10.31.14 Issue #660 info@mckenziemgmt.com 1-877-777-6151 Forward This Newsletter

Nancy Haller, Ph.D.
Leadership Coach
McKenzie Management
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Course Correct with Staff
By Nancy Haller, Ph.D.

From time to time you will be disappointed when one of your staff doesn’t meet performance expectations. It may be something rather small, such as the waste baskets weren’t emptied. It could be more significant – the hygienist didn’t come close to her daily production goals. The biggest challenge in communication occurs when we are under stress and have an expectation that is not met. If we try to talk in the heat of the moment, we can say things that we later regret. Therefore, it is best to wait and think it through. 

At the core of these situations is a timeless management debate…do employees want to do a good job and be productive, or do they want to get by with as little work as possible? The former is more likely to be true most of the time. My experience is that people are inherently good and want to succeed, even if it is not obvious to others. And studies also have shown that the number one factor affecting an employee’s performance is his/her relationship with their boss. Before you do or say anything to the employee, be careful that you are not misjudging his or her actions. Remember that this person is most likely operating from a positive intention, despite falling short of meeting your needs and expectations. Employees need feedback.

Feedback is communication regarding the effect that a person’s behavior has on another individual and/or group. The term ‘feedback’ was originally borrowed from electrical engineering. In the field of rocket science, for example, each rocket has a built-in apparatus that sends messages to a steering mechanism on the ground. When the rocket is off target, these messages come back to the steering mechanism that in turn makes adjustments and puts the rocket back on target again. 

Feedback then tells us whether we are ‘on course’ – keep doing what you’re doing, it’s working – or provides us with information to put us back ‘on course’.  The problem is, most people associate the term ‘feedback’ to mean criticism rather than information. As such, it is met with reluctance or anxiety, or simply avoided. Yet, the process of giving and receiving feedback is one of the most important communication tools you have to keep your office efficient and profitable.   

Here are some steps for feedback:

1. THINK through the main idea you want to express. Organize supporting thoughts or facts so they lead to your main point. By being concise and clear you increase the likelihood that you have a positive impact and your message will be heard.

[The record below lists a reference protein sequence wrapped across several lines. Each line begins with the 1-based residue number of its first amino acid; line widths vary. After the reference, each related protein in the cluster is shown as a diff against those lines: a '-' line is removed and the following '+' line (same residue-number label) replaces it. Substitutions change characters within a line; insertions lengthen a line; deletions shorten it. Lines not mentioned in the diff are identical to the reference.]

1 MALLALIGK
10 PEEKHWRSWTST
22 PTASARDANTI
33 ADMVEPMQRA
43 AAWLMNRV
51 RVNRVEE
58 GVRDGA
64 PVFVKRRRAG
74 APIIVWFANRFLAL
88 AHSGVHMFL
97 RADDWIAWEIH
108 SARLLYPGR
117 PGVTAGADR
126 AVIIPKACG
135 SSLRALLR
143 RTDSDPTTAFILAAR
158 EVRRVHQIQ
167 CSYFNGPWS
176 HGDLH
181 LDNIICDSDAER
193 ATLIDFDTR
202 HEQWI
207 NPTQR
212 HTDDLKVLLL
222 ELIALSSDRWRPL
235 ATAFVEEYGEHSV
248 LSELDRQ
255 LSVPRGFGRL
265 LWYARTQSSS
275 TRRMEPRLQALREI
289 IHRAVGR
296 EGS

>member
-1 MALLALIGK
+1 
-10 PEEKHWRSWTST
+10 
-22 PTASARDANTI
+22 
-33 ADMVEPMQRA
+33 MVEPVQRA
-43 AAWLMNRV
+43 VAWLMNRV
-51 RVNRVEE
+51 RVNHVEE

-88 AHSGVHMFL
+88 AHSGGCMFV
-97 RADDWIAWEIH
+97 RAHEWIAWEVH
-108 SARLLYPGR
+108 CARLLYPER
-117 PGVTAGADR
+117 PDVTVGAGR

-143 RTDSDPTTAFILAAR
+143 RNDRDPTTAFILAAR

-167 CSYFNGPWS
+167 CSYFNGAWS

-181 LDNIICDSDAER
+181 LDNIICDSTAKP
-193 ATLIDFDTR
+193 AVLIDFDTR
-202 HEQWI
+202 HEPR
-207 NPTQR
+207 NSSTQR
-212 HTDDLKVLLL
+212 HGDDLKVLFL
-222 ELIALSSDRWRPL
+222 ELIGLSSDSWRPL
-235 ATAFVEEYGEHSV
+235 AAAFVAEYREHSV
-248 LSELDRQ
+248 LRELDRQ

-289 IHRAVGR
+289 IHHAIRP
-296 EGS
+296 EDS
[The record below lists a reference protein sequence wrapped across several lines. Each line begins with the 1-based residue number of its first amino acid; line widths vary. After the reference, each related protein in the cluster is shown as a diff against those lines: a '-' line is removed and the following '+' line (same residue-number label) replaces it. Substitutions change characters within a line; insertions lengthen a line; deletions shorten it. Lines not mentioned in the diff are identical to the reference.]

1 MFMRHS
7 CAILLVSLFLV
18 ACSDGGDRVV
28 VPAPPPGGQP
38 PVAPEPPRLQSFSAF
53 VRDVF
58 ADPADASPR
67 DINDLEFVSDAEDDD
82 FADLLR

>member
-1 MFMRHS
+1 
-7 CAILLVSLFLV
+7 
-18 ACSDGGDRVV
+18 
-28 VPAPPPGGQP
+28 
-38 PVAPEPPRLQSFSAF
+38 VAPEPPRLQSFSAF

2. BE POSITIVE AND CALM. Make good eye contact. Start the conversation by identifying something(s) you sincerely appreciate about the person. Then define the current issue in concrete terms. Address behaviors, not personalities. Be direct in a non-aggressive manner. Stick to the issue at hand. Avoid bringing in other business or old problems.

3. NEGOTIATE. Ask the person for their feedback. By requesting their input, you build a “win-win” atmosphere. Remain non-judgmental. Show concern and avoid interrupting. Listen for main thoughts or ideas, particularly with people who include a lot of detail or tend to ramble. Paraphrase what they have said if you need clarification, or simply to confirm understanding.

Here’s a situation and a script to consider. Imagine you told your Patient Coordinator, Carol, that you don’t want to schedule patients six months in advance any longer. You just found out she is still doing this.

1. Carol, do you have a few minutes to talk? Always ask permission to talk. Be sensitive that the other person may not be available to give you full attention at that time.
2. First, I want to thank you for being so diligent in scheduling patients so we can meet our daily production goals.
3. Do you remember when we discussed the new recall system? Pause to ensure understanding and clarify as needed.
4. I was surprised when I realized that you were still scheduling patients six months out. Can you give me some idea about why you aren’t using the new recall system? Stop and listen. Ask open-ended questions to draw out thoughts and feelings.
5. Was there anything I could have done differently/better to help you? Try to understand it from Carol’s point of view.
6. Let’s talk again in a week and see how you are doing with this. Thanks Carol. 

Recognize that mistakes will happen. That’s how people learn. Be prepared to give consistent and timely feedback, both positive and developmental. Keep your eye on the big picture – a more productive practice. By communicating in this way with employees, you are on the road to increasing quality results!

Dr. Haller provides training for leadership effectiveness, interpersonal communication, conflict management, and team building. If you would like to learn more contact her at nhaller@mckenziemgmt.com

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